Chars intended for use as soil amendment (“biochars”) vary greatly in their chemical and physical properties. In the present study, 19 Canadian temperate wood feedstocks were charred across a range of pyrolysis temperatures from 300–700 °C. The resulting 95 biochars were tested for their physio-chemical properties and liming capacity. Data indicated increasing base cation concentrations including Ca, Mg, and K (elements that characteristically form liming compounds, i.e., carbonates) as pyrolysis temperature increased. Acidic surface functional groups were analyzed with modified Boehm titration: Carboxylic and lactonic functional group concentrations decreased and phenolic group concentration increased with pyrolysis temperature. Functional group composition also varied greatly with feedstock: In particular, conifer-derived biochars produced at pyrolysis temperatures <500 °C showed much higher carboxylic and lactonic functional group concentrations than did angiosperm-derived biochars. Liming capacity was assessed using soil incubation experiments and was positively related to biochar pH. Both acidic surface functional group concentration and nutrient element concentration influenced biochar pH: we developed a non-linear functional relationship that predicts biochar pH from the ratio of carboxylic to phenolic moieties, and concentrations of Ca and K. Biochar’s liming components that are inherited from feedstock and predictably modified by pyrolysis temperature provide a basis for optimizing the production of biochar with desired pH and liming characteristics.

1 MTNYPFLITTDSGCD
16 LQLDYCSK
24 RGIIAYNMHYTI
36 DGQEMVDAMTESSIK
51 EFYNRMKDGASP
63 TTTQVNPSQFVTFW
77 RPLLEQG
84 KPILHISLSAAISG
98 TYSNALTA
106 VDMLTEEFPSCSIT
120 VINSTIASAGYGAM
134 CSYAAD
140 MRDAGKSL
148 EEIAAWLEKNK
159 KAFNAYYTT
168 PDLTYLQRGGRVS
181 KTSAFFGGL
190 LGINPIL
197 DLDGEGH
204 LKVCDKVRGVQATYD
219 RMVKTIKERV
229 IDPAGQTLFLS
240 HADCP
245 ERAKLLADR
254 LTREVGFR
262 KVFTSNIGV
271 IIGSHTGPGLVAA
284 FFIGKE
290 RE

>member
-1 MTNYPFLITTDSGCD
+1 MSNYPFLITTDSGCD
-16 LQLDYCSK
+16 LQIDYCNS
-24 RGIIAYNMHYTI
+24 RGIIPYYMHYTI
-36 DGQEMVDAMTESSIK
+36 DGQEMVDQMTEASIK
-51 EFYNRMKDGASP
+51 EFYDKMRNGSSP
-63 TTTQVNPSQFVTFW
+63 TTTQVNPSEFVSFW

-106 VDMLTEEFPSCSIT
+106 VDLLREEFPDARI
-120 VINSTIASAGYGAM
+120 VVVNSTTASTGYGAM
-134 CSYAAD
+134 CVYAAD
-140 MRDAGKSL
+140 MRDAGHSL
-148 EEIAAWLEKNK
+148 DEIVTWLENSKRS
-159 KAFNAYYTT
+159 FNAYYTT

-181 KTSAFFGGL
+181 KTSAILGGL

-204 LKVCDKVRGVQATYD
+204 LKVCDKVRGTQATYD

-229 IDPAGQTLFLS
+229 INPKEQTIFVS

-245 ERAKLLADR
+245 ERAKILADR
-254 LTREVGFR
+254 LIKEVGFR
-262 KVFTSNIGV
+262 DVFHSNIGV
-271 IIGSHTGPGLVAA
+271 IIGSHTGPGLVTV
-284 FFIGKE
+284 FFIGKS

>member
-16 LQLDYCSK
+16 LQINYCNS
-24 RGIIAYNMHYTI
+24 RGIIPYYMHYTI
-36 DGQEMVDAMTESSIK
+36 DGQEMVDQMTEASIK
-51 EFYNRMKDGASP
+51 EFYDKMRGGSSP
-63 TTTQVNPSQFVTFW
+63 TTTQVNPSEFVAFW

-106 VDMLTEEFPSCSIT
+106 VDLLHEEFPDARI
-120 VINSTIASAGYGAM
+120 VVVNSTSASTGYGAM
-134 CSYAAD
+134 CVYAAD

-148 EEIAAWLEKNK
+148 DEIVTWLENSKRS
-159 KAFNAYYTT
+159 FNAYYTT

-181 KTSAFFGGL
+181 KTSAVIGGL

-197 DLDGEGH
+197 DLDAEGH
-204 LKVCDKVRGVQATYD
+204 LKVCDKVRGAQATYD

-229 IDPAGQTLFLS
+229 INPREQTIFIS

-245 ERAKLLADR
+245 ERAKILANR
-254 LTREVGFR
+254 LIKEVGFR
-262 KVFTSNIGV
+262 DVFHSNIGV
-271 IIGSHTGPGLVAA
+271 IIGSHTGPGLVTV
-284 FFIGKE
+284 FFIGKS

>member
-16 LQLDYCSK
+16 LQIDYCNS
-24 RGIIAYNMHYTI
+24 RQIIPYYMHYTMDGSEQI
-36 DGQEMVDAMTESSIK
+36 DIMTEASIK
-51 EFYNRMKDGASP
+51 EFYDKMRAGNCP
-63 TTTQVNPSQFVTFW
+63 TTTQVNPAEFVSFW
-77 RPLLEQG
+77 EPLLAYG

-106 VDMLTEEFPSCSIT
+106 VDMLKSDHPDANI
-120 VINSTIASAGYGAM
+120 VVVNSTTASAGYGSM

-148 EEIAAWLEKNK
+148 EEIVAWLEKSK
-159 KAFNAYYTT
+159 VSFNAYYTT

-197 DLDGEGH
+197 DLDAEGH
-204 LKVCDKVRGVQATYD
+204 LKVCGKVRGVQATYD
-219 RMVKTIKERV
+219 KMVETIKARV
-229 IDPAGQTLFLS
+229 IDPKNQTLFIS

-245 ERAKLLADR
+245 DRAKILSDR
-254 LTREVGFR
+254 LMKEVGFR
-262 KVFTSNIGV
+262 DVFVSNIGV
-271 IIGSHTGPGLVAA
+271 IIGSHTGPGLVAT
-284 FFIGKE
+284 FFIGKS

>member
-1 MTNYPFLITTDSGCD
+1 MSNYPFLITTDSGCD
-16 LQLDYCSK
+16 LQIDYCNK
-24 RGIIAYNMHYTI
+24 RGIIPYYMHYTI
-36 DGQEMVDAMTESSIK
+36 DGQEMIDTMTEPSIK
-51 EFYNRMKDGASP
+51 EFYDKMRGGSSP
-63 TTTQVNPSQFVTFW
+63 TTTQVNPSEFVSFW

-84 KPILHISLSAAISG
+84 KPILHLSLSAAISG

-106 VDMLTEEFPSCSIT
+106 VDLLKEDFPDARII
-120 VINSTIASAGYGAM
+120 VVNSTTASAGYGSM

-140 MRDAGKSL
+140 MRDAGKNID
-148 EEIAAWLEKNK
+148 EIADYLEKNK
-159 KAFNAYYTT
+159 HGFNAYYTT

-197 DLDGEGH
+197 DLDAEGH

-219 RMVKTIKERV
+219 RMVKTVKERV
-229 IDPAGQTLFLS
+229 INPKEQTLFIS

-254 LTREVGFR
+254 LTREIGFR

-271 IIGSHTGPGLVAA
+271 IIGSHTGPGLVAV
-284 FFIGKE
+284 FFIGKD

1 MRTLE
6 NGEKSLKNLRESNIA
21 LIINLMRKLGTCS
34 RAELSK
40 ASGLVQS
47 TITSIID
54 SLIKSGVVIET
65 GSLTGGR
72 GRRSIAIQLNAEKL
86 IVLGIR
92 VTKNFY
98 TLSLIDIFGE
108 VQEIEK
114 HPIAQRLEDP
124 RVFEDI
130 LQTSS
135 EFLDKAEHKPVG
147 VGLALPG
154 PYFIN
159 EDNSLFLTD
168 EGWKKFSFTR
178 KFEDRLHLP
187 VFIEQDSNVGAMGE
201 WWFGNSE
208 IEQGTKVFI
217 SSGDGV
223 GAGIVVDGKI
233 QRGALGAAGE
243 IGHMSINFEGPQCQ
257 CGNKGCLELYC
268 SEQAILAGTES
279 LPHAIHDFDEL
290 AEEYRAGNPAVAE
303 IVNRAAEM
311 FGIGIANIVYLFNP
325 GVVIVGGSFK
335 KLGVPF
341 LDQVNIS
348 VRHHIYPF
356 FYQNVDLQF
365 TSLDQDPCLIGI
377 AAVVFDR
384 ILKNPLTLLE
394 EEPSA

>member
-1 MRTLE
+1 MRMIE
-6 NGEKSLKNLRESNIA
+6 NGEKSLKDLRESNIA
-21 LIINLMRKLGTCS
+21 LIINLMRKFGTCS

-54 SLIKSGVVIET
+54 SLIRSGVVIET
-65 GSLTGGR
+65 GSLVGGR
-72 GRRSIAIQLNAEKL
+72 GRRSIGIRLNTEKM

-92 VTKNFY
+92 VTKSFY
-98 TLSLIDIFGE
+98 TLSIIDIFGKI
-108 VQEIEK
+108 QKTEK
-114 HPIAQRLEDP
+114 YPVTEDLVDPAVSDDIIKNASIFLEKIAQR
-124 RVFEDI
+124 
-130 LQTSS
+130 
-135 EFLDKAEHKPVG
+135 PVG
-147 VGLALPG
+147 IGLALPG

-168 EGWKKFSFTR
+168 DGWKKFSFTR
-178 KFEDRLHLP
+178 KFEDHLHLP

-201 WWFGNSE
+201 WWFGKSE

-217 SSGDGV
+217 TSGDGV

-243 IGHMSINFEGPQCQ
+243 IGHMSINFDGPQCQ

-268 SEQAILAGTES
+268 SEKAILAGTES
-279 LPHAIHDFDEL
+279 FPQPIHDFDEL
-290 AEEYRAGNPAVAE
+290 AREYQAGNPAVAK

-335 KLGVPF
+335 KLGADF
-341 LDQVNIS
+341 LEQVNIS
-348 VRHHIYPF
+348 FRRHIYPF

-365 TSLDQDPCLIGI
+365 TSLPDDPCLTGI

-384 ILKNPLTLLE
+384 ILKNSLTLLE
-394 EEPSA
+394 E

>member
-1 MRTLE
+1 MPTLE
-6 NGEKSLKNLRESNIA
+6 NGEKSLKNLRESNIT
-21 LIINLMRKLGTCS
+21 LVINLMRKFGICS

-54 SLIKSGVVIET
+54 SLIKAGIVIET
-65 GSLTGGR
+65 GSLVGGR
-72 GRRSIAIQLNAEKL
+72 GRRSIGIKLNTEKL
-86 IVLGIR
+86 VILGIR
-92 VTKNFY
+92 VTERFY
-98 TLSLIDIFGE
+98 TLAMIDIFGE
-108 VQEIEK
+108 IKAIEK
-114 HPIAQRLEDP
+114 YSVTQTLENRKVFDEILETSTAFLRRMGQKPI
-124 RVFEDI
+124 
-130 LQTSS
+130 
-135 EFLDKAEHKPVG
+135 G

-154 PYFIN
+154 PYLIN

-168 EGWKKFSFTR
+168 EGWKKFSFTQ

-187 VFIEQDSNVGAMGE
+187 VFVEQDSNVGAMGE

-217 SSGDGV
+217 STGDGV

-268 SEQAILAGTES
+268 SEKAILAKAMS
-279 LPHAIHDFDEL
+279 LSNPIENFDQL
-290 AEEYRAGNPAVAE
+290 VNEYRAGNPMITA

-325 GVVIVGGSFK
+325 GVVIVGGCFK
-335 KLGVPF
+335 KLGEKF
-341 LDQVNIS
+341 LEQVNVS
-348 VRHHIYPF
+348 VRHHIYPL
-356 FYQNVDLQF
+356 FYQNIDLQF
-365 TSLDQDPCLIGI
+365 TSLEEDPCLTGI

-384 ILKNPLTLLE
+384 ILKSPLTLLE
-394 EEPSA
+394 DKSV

This is an open access article distributed under the Creative Commons Attribution License
which permits unrestricted use, distribution, and reproduction in any medium, provided the original work is properly cited